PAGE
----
So Why Are You Really Selling Those Wines?
It is the height of the wine auction season—the fall season, anyway—and a number of catalogs have landed in my mailbox in recent weeks (not my email inbox, my real mailbox, the one at the end of my driveway). I usually give the catalogs a quick look, if only to fantasize for a moment. One thing I always find amusing about wine auction catalogs are the cryptic descriptions of the sellers. “The collection of a passionate American connoisseur.” “A Connecticut collector’s deep offering of wines from France and California.” “Top Bordeaux from a New York gentleman.” The consignors are rarely named, and one naturally wonders who they are and what prompted them to dump their wines. No doubt, many of these sales have “interesting” stories behind them; wouldn’t it be awesome if the auction houses shared those stories (while protecting the identities of the sellers, of course)? Last night, while sort-of watching the baseball game, I decided to entertain myself for a few minutes by imagining how some unvarnished catalog entries might read. Below are the, er, fruits of my labor. If you find yourself bored at work today and feel like coming up with some spoof entries of your own, by all means post them in the comments section!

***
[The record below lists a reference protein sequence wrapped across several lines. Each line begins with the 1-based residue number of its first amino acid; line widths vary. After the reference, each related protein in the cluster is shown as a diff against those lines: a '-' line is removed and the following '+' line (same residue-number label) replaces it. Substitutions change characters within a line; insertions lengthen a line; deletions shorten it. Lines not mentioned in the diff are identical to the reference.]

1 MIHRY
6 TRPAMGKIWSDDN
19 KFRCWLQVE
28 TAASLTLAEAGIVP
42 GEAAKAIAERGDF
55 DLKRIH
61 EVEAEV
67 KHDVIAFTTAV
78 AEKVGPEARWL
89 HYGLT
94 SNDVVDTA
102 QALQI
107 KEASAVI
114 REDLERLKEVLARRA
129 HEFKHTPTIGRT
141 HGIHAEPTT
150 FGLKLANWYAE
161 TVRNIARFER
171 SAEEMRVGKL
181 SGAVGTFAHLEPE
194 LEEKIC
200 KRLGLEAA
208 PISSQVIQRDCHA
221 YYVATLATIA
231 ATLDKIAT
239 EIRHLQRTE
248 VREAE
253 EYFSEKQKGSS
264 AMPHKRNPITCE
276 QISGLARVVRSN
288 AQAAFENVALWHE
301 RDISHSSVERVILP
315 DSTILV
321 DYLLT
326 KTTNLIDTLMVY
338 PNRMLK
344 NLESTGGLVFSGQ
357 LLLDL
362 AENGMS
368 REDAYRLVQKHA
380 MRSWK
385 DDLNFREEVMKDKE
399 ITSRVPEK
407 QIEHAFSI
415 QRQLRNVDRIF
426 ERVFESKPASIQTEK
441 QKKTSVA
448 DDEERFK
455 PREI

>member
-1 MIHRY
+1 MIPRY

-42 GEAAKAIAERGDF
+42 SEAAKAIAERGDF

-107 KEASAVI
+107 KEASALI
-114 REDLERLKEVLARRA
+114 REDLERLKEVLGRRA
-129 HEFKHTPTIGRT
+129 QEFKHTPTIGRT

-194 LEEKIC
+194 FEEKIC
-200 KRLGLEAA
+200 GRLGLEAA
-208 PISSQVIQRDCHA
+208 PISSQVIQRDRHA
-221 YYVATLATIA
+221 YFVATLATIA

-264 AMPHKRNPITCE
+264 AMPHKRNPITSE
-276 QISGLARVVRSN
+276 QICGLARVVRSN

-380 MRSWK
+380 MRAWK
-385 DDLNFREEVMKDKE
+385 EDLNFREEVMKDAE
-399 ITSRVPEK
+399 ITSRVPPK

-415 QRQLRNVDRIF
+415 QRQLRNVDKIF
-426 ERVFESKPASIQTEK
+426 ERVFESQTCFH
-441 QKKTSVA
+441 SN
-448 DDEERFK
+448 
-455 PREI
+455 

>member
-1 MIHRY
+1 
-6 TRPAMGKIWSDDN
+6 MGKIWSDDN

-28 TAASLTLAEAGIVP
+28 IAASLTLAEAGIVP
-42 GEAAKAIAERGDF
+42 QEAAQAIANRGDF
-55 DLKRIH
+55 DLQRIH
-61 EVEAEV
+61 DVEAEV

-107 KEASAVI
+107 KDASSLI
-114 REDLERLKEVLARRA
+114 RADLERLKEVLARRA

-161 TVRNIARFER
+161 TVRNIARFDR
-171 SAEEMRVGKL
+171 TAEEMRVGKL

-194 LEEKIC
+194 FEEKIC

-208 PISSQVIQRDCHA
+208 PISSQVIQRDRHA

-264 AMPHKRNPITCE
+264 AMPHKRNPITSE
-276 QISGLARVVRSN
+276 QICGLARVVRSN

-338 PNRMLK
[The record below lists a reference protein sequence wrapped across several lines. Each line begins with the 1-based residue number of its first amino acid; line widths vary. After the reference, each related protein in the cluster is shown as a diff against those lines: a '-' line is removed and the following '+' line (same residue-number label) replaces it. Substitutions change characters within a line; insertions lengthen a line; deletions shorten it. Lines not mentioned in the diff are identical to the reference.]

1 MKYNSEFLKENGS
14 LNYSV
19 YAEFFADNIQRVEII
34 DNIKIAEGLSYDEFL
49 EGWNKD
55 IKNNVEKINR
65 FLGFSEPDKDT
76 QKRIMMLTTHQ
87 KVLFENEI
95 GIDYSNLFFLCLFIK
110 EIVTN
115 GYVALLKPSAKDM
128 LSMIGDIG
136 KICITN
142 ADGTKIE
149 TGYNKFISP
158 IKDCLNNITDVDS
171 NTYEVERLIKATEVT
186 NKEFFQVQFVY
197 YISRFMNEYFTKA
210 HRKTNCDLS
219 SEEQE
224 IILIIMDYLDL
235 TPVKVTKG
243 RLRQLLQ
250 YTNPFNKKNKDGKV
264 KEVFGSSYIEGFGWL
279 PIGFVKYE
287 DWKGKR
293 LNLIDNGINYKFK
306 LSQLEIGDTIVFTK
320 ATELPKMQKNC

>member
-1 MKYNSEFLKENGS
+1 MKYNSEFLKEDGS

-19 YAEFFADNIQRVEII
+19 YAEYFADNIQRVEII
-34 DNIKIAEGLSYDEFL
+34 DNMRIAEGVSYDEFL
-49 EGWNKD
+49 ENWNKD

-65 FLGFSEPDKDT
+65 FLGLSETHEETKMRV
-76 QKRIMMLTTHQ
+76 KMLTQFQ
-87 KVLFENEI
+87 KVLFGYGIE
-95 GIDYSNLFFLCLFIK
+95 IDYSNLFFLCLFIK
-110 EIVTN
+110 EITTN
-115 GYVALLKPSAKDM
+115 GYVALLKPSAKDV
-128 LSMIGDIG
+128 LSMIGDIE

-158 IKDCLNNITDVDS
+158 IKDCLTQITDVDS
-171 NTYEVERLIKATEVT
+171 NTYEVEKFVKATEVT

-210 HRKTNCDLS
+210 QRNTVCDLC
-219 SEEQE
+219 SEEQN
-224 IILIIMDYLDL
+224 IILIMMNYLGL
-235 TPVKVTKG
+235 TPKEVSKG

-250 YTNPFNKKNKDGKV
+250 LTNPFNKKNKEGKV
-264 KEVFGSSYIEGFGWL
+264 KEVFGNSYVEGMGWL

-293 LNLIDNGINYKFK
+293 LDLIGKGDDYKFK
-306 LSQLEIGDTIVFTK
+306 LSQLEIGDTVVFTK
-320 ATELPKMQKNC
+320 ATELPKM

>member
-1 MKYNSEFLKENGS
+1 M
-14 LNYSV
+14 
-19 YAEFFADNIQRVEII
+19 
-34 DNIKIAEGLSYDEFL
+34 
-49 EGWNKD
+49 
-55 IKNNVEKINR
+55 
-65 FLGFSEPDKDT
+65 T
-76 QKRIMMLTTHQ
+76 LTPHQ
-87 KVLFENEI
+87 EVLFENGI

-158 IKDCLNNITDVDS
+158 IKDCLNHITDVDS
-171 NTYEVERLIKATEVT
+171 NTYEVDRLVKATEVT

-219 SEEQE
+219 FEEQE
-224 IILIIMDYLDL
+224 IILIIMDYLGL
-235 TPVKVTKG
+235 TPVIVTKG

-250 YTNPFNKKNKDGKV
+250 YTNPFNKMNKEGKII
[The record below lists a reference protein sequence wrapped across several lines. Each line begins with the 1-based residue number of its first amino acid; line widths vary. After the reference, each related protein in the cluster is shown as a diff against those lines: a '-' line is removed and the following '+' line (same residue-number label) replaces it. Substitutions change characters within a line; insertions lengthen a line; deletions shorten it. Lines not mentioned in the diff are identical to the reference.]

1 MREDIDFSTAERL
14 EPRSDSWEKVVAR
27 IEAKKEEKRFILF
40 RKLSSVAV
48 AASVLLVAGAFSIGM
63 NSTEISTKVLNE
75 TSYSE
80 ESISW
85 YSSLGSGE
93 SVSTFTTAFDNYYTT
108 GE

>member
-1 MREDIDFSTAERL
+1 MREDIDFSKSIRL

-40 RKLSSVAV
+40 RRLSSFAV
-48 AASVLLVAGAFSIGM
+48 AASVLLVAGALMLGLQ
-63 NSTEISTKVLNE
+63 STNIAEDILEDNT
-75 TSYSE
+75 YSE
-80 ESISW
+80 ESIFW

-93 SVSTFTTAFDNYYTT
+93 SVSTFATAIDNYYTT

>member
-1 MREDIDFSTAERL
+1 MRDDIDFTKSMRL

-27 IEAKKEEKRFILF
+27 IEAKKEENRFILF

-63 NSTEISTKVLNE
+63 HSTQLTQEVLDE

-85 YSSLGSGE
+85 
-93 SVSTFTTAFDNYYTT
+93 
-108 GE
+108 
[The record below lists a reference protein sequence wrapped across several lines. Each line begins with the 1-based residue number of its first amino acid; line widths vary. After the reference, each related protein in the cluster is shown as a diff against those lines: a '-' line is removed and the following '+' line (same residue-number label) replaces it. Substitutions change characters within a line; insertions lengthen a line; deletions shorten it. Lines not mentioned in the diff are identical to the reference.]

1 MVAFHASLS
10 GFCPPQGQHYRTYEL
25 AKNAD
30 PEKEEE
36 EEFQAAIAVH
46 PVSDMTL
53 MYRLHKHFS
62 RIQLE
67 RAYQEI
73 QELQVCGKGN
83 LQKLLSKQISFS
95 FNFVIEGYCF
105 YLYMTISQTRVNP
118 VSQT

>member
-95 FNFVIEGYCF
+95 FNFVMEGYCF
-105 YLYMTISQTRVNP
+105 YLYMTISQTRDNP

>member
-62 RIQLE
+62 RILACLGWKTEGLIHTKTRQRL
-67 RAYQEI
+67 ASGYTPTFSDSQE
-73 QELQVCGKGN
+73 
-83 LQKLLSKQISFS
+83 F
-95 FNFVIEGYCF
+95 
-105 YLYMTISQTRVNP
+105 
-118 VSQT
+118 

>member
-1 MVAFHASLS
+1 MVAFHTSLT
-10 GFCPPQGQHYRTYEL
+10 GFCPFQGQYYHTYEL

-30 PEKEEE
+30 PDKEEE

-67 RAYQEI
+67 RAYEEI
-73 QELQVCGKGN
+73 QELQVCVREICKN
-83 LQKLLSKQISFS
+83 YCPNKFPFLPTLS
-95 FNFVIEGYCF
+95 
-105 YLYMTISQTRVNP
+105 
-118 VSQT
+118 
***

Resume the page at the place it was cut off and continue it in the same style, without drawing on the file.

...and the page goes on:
A disgraced East Coast gentleman has been forced to sell his wine collection as part of the settlement of an insider-trading case that was brought against him. To pay the SEC, he must unload the DRC—and, man, is there a lot of it! We are pleased to offer you these ill-gotten treasures.
This collection comes to us from a European aristocrat who, sadly for him, has been luckier in wine than in love. Having just gone through his third divorce (and they say the third time is the charm—not so!), he needs to liquidate a sizable portion of his cellar in order to cover his legal bills and multiple alimony payments.
This West Coast gentleman with a 10,000-bottle collection recently came to the rather belated realization that he doesn’t actually have a taste for wine (confusing Yellow Tail chardonnay for a Bâtard-Montrachet would jar anyone’s confidence). He has decided to pursue other interests and is thus selling all of his wines.
What’s worse than having a fortune and losing it? Having a fortune, losing it, and also having to part with your entire, painstakingly curated wine collection. But one man’s bankruptcy is another man’s bounty—this consignment, rich in Bordeaux, Burgundies and Rhones, comes to us from a Midwestern gentleman formerly of means.
This 3000-bottle collection is from the estate of a recently deceased New England gentleman. His last wishes were that the wines be sold at auction and the proceeds given to the ASPCA. He was adamant that the cellar not go to his children. His credo: “No, you can’t take it with you, but you sure as hell don’t have to leave it to them.”